Banana blossomsBanana blossoms (8 or so inches in length).

Preserved eggsPreserved eggs.

Basket of mushroomsMushrooms.

Crispy Mekong river weedCrispy Mekong river weed.

Duck in a to-go bagDuck in a to-go bag.


Yellow crackers

Yellow crackers drying in the sunYellow crackers drying in the sun.

Sticky rice vendor

Coconut sticky rice bike

Coconut sticky rice cooked in bamboo tubes.Coconut sticky rice cooked in bamboo tubes.  Peel off a section of the bamboo and use it as a scoop.


Pork noodle soup with fish sausage ballsPork noodle soup with fish sausage balls.

Soup fixinsSoup fixins: mint, basil, lettuce, green beans, lime.

Big bucket o' chili pasteBig bucket o’ chili paste.

Lao coffeeLao coffee with a generous dose of sweetened condensed milk, ready to be stirred.

Sticky rice... on a stick

Grilled sticky rice… on a stick. Fish sauce with chilis for dipping.

Crispy yellow noodle

Crispy yellow noodles.

Fried noodles with pork

Fried noodles with pork.

Chicken larb

Chicken Larb – extra spicy meat salad with herbs and chilis.

Mushroom larb

Mushroom larb.

Luang Prabang sausages

Luang Prabang sausages.

Feb 2013



Feasts and Friendship in Khmu Villages

We’ve been talking about how to write about this ever since last month. Because it was probably the most memorable and humbling experience we have had this year, we decided we’d just write a short summary and let the pictures speak for themselves. We’d love to tell you all about it when we see you again, but at least for now, words simply fall short.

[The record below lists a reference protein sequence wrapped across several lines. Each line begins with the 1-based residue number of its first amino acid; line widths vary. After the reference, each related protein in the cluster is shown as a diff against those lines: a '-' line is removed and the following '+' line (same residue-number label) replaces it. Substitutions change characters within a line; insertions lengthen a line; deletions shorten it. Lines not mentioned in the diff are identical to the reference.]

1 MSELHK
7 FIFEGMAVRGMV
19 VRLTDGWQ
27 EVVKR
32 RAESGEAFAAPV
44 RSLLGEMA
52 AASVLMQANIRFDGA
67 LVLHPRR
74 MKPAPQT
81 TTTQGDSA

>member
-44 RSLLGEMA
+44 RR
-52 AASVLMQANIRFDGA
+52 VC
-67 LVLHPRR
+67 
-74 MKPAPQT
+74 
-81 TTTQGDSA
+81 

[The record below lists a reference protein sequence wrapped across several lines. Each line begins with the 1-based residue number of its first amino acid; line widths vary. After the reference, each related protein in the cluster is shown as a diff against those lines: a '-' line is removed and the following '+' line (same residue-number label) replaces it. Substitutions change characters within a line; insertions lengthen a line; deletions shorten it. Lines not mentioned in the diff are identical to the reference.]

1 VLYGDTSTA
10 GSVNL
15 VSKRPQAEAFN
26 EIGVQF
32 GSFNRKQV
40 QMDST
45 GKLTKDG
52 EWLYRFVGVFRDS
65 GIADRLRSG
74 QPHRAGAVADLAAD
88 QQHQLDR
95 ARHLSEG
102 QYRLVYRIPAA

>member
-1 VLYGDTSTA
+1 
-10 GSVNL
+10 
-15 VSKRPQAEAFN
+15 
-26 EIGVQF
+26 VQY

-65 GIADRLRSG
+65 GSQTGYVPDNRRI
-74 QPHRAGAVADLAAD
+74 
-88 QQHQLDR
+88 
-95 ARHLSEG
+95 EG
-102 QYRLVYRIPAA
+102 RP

Bus station map


We met Jena, another fellow traveler, back in Pai. We knew she was heading over to Laos soon and thought we might meet up with her at some point. One morning while we were eating breakfast in Luang Prabang, Jena just happened to walk by. She stopped to talk for a bit and told us about a monk that she befriended when she was traveling through Laos last year. We were soon invited to join both of them to visit his families in their Khmu villages for the next four days. We said yes.


Overloaded tuk-tuk at Luang Prabang bus station

Another monk joined us, and after a three hour bus ride and a three hour hike on a dirt road through the mountains, we found ourselves at the monk’s mother’s village. The following morning was another two hour hike and half an hour boat ride to his father’s village. At both villages, we were overwhelmed by welcome and generosity.

We were fed mounds of sticky rice and many versions of untranslatable vegetable mixtures that the monk simply called “jungle salad.” Between our arrival and the new year celebrations, the local animal population dropped slightly. A few young chickens were boiled, an entire goat was roasted (with no part wasted), and a cow’s brains made it into our soup. Our bad luck was erased and our good luck was ensured with multiple baci ceremonies. With great insistence from our hosts, our bellies were warmed with Lao Lao (home made rice whiskey) from the time we woke up until our evening bath in the Ou river. 

Jena, Tony, Monk K beginning the hike

Mountain scenery